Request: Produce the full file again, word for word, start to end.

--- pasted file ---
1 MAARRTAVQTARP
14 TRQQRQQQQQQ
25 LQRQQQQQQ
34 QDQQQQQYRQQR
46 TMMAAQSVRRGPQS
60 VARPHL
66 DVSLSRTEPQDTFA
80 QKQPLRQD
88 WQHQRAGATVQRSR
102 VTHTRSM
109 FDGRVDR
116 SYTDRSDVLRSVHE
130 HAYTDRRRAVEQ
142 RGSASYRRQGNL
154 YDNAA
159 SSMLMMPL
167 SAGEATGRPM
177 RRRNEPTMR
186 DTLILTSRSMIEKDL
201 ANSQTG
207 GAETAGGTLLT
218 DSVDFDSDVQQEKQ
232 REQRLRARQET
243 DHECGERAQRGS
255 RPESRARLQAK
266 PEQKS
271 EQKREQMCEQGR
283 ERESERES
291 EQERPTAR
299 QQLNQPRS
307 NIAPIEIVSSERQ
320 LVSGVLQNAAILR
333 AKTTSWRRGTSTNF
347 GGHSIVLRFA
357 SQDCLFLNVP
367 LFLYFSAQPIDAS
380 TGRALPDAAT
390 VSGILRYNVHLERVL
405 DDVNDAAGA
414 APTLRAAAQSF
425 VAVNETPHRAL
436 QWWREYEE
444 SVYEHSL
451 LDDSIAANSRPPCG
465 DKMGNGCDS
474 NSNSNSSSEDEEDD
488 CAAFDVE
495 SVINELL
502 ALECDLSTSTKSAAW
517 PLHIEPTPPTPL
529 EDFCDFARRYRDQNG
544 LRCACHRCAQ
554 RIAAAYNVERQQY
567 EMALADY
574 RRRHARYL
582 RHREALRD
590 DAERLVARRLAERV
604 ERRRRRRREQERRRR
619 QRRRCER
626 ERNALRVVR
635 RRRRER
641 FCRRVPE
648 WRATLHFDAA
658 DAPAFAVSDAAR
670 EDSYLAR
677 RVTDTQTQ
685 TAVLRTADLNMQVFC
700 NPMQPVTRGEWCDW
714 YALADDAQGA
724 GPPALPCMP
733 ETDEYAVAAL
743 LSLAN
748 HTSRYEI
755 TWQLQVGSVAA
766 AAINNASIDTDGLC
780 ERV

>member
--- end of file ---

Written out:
1 MAARRTAVQTARP
14 TRQQRQQQQQQ
25 LQRQQQQQQ
34 QDQQQQQYRQQR
46 TMMAAQSVRRGPQS
60 VARPHL
66 DVSLSRTEPQDTFA
80 QKQPLRQD
88 WQHQRAGATVQRSR
102 VTHTRSM
109 FDGRVDR
116 SYTDRSDVLRSVHE
130 HAYTDRRRAVEQ
142 RGSASYRRQGNL
154 YDNAA
159 SSMLMMPL
167 SAGEATGRPM
177 RRRNEPTMR
186 DTLILTSRSMIEKDL
201 ANSQTG
207 GAETAGGTLLT
218 DSVDFDSDVQQEKQ
232 REQRLRARQET
243 DHECGERAQRGS
255 RPESRARLQAK
266 PEQKS
271 EQKREQMCEQGR
283 ERESERES
291 EQERPTAR
299 QQLNQPRS
307 NIAPIEIVSSERQ
320 LVSGVLQNAAILR
333 AKTTSWRRGTSTNF
347 GGHSIVLRFA
357 SQDCLFLNVP
367 LFLYFSAQPIDAS
380 TGRALPDAAT
390 VSGILRYNVHLERVL
405 DDVNDAAGA
414 APTLRAAAQSF
425 VAVNETPHRAL
436 QWWREYEE
444 SVYEHSL
451 LDDSIAANSRPPCG
465 DKMGNGCDS
474 NSNSNSSSEDEEDD
488 CAAFDVE
495 SVINELL
502 ALECDLSTSTKSAAW
517 PLHIEPTPPTPL
529 EDFCDFARRYRDQNG
544 LRCACHRCAQ
554 RIAAAYNVERQQY
567 EMALADY
574 RRRHARYL
582 RHREALRD
590 DAERLVARRLAERV
604 ERRRRRRREQERRRR
619 QRRRCER
626 ERNALRVVR
635 RRRRER
641 FCRRVPE
648 WRATLHFDAA
658 DAPAFAVSDAAR
670 EDSYLAR
677 RVTDTQTQ
685 TAVLRTADLNMQVFC
700 NPMQPVTRGEWCDW
714 YALADDAQGA
724 GPPALPCMP
733 ETDEYAVAAL
743 LSLAN
748 HTSRYEI
755 TWQLQVGSVAA
766 AAINNASIDTDGLC
780 ERV

>member